Reply to post by Russ Carlson, on June 14, 2002 at 10:14:50:

Russ's key point about getting qualified legal advice is good advice.

I happened to be looking at some CT statutes yesterday (a compiliation for arborists and foresters) and noticed that a specific statute makes "gypsy moth" a public nuisance.

So from state to state there may be similar laws or regulations that may create a duty to abate the nuisance. Of course, Russ makes another good point. If populations are high enough to be a problem it would be hard to demonstrate in many situations that you are causing a specific nusicance to your neighbor... as compare to many other potential sources.

But the point is all pests my not be the same under the law in terms of your duty to do something about them. So there you are back at the beginning, talk to a lawyer.
 
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<Lew Bloch>
posted
Reply to post by James Causton, on June 14, 2002 at 10:14:50:

JAMES, JAMES, JAMES, This is Lew Bloch checking in, and not only am I not prominent, I am not a lawyer. Therefore, even though I do throw in whereas's and furthermore's and alleges's, I am a mere arborist like the rest of you guys (and gals).

As to spreading of disease, I doubt whether this ladies boss has any duty, but if the tree is dead or dying and poses a threat to the neighbor, then he would have a duty to protect the neighbor. This opinion is not based on law, only common sense, and we all know that common sense is not always compatible with law.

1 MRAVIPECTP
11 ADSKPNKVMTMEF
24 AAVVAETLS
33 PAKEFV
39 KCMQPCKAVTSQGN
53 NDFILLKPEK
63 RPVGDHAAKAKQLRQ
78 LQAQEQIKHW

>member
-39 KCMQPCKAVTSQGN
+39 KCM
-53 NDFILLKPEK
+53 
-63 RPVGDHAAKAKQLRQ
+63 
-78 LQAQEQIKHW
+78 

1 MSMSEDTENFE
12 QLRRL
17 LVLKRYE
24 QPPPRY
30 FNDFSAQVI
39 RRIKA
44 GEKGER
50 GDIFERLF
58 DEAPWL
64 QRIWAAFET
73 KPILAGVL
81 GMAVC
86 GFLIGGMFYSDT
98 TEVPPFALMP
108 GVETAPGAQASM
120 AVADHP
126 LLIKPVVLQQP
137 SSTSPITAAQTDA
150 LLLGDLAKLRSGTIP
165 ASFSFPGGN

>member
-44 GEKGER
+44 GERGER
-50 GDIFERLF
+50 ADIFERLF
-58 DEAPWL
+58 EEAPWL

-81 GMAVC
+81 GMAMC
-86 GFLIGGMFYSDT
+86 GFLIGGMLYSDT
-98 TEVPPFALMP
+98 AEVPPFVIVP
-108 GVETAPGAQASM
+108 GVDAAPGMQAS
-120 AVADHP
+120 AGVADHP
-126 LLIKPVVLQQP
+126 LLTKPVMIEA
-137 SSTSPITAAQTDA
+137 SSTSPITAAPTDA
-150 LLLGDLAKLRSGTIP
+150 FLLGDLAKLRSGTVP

Thanks for the "kind" words, James.

Lew
 
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<James Causton>
posted
Reply to post by Lew bloch, on June 14, 2002 at 23:37:00:

At least I was right about being wrong!! ,

James
 
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<Scott>
posted
Reply to post by Lew bloch, on June 14, 2002 at 23:37:00:

LEW, LEW, LEW. To your great credit you are not a lawyer. But some might argue you are prominent. How about that recent article in TCI? You are becoming a household name.
 
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<lewbloch>
posted
Reply to post by James Causton, on June 18, 2002 at 18:27:07:

Keep up the good work, James!

lew
 
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<lewbloch>
posted
Reply to post by Scott, on June 18, 2002 at 18:27:07:

Scott, Scott, Scott. Thanks for the kindly words. In what kind of households were you referring to??? [Smile]

Keep up the good work!!!

lew
 
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<Reed>
posted
Reply to post by Staci Atwood, on June 14, 2002 at 10:14:50:

Staci,
What's relevent depends on both the state and municipality you're refering to.

Some areas impose regs and some don't irregardless of the accuracy or precision of these laws, new science may implicate further or admonish prior understandings, making said laws (or lack of) non-enforceable.

If the disease is a vascular parasite of plant or viral nature, a bacterium, or an insect there's interpretation that controls (cultural or chemical) cannot be a reliable administration of effect. In other words, nothing he does not do or anything he does do will impact the potential hosts further on. It boils down to what quality of legal help either party empowers, again, irregardless of imposed codes.

If your bosses' neighbors hire legal help for retribution, he'll have to do likewise and at that point I suggest he locate expert witness firepower. Look towards disease epidemiologists, not disease pathologists.

By the way, do you happen to know what's affecting said tree?